Private Equity and Real Estate for students at Emory University's Goizueta Business School

Real Estate and Private Equity For Students

  • Doing Deals: Private Equity (Kevin Crowley)

    The course is designed as a workshop in which law students and business students will work together to structure and negotiate varying aspects of a private equity deal, from the initial term sheet stages, through execution of the purchase agreement, to completion of the financing and closing. Private equity deals that are economically justified sometimes fail in the transaction negotiation and documentation phase. This course will seek to provide students with the tools necessary to tackle and resolve difficult deal issues and complete successful deals. Students will be divided into teams of lawyers and business people to review, consider and negotiate actual transaction documents. Issues presented will include often-contested key economic and legal deal terms, as well as common ethical dilemmas.p>

    Advanced Real Estate Finance (Roy Black)

    This course provides for advanced application of theory and techniques for analysis of the equity position in real estate ownership utilizing readings and cases. It considers the impact of leverage, creative financing, and federal tax policies and concentrates on the evaluation of the basic productivity of real estate assets based on net cash flows. Particular attention is paid to the operation of the capital markets and portfolio theory. The goal of this course is to give the student an advanced understanding of the process of acquiring, creating, and managing real estate assets. The emphasis is on the role of the various segments of the private sector in the real estate resource allocation process. This course utilizes financial skills to evaluate the equity position of the real estate investor and the effect of leverage. Special emphasis is placed on portfolio theory and the role of real estate in mixed asset portfolios.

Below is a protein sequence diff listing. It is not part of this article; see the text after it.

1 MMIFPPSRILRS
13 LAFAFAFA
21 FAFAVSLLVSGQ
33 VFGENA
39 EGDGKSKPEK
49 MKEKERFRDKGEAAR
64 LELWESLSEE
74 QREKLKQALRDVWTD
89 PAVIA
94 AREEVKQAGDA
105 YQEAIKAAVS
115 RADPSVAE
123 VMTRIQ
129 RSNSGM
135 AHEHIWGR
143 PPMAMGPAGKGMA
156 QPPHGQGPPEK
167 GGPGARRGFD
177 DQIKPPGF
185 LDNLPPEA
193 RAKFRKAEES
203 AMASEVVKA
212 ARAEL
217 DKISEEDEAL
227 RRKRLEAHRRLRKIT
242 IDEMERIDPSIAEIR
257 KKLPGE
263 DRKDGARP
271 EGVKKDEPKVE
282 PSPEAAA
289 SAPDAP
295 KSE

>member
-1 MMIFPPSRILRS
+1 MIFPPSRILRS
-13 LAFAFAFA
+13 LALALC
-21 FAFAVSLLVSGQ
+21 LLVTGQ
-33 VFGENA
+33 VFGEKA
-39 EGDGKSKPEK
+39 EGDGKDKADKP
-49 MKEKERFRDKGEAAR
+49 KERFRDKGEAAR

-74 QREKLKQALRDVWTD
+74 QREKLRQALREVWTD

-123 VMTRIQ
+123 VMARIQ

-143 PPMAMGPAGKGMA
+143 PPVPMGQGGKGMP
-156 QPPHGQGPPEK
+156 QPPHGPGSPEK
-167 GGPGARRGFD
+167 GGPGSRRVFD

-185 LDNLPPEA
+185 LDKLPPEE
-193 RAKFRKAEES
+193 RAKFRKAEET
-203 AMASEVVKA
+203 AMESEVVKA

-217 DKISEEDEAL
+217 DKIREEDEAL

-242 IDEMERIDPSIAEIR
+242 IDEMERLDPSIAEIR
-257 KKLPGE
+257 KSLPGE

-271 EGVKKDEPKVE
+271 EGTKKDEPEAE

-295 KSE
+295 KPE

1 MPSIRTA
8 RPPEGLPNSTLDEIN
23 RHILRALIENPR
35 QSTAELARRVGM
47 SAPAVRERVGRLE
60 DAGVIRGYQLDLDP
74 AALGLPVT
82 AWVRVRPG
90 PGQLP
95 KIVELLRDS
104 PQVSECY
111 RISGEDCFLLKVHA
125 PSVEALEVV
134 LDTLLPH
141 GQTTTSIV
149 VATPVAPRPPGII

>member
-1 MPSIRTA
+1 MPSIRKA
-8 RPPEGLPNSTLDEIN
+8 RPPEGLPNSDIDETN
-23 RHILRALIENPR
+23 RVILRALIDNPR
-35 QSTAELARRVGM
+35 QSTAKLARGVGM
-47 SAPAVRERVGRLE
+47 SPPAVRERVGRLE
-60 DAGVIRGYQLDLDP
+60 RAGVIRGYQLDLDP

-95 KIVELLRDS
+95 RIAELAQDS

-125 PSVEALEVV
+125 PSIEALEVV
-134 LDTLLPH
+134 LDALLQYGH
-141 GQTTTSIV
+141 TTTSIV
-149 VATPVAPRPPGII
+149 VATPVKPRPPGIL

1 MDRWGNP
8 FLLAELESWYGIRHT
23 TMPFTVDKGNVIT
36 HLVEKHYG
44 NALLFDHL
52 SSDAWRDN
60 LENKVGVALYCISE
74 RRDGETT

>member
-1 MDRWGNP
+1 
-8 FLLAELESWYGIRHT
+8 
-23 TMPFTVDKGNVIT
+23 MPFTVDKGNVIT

Venture Capital and Private Equity (Klaas Baks)

    The course surveys the private equity industry, with an emphasis on the financial and economic tools useful for leveraged buyout and venture capital investing. The course is divided into three modules. We begin with an introductory module on the organization and strategies of private equity funds. The second module covers examples of the basic types of private equity transactions, and the third module expands on these types by studying transactions with options and hybrid financing structures. The primary audience for this course is finance majors interested in careers at private equity funds. The secondary audience is students planning careers that have significant interaction with private equity funds, either as providers of these funds (pension fund managers, institutional investors, investment advisors) or as consumers of them (managers/owners of startups or buyout candidates). The course will be primarily case-based, with written assignments by student-formed teams required for about half of the class meetings.